BOULDER, CO (May 6, 2021) – Virtual Schools in the U.S. 2021 provides vital scholarly analyses of virtual schools at a time of increased enthusiasm for moving schooling online, nationally and internationally. The report examines the characteristics and performance of full-time, publicly funded K-12 virtual schools. It also reviews the relevant available research related to virtual school practices, provides an overview of recent state legislative efforts to craft virtual school policy, and offers policy recommendations based on the available evidence.
A team of researchers led by Alex Molnar, Gary Miron, Michael Barbour, Luis Huerta, and Jennifer King Rice found that enrollments in virtual schools have continued to climb, with 477 full-time virtual schools enrolling 332,379 students in 2019-2020. Yet this growth of the sector has continued despite scant research to support it and continued poor overall performance. Not only did the proportion of acceptable performance ratings for full-time virtual schools drop in 2019-2020 to 42.8%, but the average graduation rate of 54.6% for these schools falls well below the 85% overall average national graduation rate. Furthermore, the sector is dominated by for-profit providers. Although for-profit EMOs operated only 29.8% of full-time virtual schools, these schools enrolled 59.1% of all virtual school students.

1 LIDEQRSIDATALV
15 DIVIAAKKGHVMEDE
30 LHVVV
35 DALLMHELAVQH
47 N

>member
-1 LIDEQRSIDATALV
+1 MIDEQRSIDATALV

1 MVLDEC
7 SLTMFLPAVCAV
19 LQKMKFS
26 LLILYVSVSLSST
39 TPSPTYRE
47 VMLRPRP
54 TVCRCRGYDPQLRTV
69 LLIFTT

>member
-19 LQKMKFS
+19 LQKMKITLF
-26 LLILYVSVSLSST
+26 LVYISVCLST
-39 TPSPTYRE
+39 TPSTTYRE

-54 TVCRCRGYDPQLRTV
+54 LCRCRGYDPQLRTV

Policymakers have yet to adequately address six pressing areas of concern related to virtual schools: their governance, funding, accountability, curriculum, instruction quality, and teacher quality. Nor have policymakers figured out how to regulate virtual schools’ student-teacher ratios or ensure that virtual schools provide access and an equitable education for every student.
The report is organized into three sections: (1) Full-Time Virtual and Blended Schools: Enrollment, Student Characteristics, and Performance; (2) Research into Virtual and Blended Schools: A Lasting Legacy of Little Impact; and (3) Key Policy Issues in Virtual Schools: Finance and Governance, Instructional Quality, and Teacher Quality. Altogether, the report offers a number of recommendations for policymakers, including:
- Use performance data to inform funding decisions.
- Create goals for a comprehensive research program designed to help develop policy for, and improve practice in, virtual and blended schools.
- Identify and maintain data on teachers and instructional staff that will allow education leaders and policymakers to monitor staffing patterns and assess the quality and professional development needs of teachers in virtual schools.
- Develop new funding formulas based on the actual costs of operating virtual schools.
- Develop guidelines and governance mechanisms to ensure that virtual schools do not prioritize profit over student performance.
Find Virtual Schools in the U.S. 2021, by Alex Molnar, Gary Miron, Michael Barbour, Luis Huerta, and Jennifer King Rice at: